The campaign, by agency Haygarth, targeted London and the South East of England, where 70% of organic food and drink is sold. Nationally, the ads were seen on the websites of some of the biggest supermarkets – Sainsbury, Tesco and Ocado – where they produced a sales uplift of between 25% and 80%.

Brands and retailers funded 50% of the campaign last year, and will do the same in 2014. It’s worth their while to attract organic shoppers who, according to Ms. Fookes, spend twice as much on groceries as non-organic shoppers. The European Union contributes the other 50% of the budget, which will total about $1 million a year in a six-year commitment that started with the 2013 campaign.

Ms. Fookes believes that, as well as the horsemeat scandal, the small upturn in the economy last year helped to bring customers back to organic food. She said, “Our core committed shoppers never stopped buying organic. It was the dabblers who didn’t dabble so much. But now they understand the benefits more, and they care a little bit more – it’s on their minds about what they should eat.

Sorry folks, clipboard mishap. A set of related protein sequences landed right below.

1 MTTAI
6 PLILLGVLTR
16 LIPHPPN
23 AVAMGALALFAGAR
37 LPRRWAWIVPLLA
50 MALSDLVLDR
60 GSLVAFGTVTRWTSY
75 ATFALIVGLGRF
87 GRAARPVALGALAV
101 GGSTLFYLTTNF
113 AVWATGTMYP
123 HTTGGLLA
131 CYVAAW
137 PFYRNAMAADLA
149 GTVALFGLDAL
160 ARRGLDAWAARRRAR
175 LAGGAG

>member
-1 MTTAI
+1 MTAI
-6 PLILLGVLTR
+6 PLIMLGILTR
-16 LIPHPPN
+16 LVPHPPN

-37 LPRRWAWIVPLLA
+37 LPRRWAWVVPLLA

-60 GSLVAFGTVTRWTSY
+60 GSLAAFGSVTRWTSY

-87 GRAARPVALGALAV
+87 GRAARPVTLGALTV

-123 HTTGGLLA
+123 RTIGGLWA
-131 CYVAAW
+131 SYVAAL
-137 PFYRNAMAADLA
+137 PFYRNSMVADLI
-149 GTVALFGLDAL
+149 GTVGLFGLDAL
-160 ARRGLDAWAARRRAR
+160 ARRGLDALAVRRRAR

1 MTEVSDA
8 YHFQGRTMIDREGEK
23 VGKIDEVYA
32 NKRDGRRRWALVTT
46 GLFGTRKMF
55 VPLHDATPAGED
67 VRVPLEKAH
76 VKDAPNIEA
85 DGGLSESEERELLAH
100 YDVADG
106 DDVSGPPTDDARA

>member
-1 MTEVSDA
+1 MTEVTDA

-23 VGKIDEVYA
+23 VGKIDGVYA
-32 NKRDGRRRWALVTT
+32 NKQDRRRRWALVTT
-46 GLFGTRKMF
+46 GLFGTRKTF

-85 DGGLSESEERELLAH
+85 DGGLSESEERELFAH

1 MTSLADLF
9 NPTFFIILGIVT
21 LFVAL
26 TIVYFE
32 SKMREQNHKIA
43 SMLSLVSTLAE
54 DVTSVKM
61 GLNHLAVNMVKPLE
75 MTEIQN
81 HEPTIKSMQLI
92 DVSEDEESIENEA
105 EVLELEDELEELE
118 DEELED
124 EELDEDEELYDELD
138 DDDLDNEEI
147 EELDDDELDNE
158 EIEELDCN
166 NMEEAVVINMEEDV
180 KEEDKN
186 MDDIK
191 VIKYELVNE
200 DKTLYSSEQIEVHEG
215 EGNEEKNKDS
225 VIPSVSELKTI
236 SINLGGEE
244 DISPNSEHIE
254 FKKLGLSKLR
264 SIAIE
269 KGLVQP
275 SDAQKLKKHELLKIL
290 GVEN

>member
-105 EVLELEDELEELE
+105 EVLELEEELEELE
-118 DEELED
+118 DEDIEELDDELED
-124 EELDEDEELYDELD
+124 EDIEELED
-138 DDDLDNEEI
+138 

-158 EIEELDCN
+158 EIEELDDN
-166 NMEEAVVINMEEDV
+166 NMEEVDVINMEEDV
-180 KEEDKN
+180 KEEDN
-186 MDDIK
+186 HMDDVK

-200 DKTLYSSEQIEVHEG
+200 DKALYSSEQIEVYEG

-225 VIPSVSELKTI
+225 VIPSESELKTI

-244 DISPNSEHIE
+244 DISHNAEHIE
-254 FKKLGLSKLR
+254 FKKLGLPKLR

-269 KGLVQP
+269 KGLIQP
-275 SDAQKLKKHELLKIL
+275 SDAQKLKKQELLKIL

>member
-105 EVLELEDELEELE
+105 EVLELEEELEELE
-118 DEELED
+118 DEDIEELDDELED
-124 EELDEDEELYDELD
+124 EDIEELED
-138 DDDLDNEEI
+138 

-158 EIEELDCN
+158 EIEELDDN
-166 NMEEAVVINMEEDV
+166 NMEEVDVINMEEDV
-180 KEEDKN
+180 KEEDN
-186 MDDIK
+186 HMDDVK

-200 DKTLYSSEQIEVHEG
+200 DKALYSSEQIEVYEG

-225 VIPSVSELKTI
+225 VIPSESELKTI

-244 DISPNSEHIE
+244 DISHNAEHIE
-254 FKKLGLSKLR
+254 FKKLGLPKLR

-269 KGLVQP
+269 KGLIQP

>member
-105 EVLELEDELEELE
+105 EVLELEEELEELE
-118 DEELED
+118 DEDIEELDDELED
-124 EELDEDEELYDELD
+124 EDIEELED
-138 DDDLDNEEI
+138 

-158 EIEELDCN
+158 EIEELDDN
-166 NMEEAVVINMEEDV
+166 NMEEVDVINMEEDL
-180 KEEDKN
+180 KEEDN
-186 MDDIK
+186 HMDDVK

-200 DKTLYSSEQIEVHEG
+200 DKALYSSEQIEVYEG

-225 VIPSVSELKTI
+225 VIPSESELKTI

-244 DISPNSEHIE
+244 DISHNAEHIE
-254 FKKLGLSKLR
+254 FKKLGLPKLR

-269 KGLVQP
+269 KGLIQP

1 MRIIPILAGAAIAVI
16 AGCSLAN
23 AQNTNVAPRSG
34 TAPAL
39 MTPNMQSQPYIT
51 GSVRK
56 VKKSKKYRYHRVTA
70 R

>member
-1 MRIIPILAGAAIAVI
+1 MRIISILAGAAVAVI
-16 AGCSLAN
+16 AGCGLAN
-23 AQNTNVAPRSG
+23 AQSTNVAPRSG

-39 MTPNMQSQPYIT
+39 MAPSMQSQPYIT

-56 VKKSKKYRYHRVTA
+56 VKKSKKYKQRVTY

The biggest growth area, Ms. Fookes said, was with the under-35s. “They understand the environment and the health benefits and they aren’t prepared to compromise. They would rather eat organic meat twice a week than non-organic meat every day.”

Bumblebees infected with Honeybee Diseases

Bumblebees infected with honeybee diseases

Rebecca MorelleBy Rebecca MorelleScience reporter, BBC World Service

BumblebeeBumblebees are in steep decline around the world but now they face an additional threat

The beleaguered bumblebee faces a new threat, scientists say.

Researchers have found that two diseases harboured by honeybees are spilling over into wild bumblebees.

Insects infected with deformed wing virus and a fungal parasite calledNosema ceranae were found across England, Scotland and Wales.

Writing in the journal Nature, the team says that beekeepers should keep their honeybees as free from disease as possible to stop the spread.

“These pathogens are capable of infecting adult bumblebees and they seem to have quite significant impacts,” said Professor Mark Brown from Royal Holloway, University of London.

Around the world, bumblebees are doing badly.

In the last few decades, many species have suffered steep declines, and some, such Cullem’s bumblebee (Bombus cullumanus) in the UK, have gone extinct.

Scientists believe that the destruction of their habitats – particularly wildflower meadows – has driven much of this loss, but the latest research suggests that disease too could play a role.

honeybees
Researchers believe that honeybees are spreading diseases to bumblebees

The researchers looked at two pathogens commonly found in honeybees and found they can also infect adult bumblebees.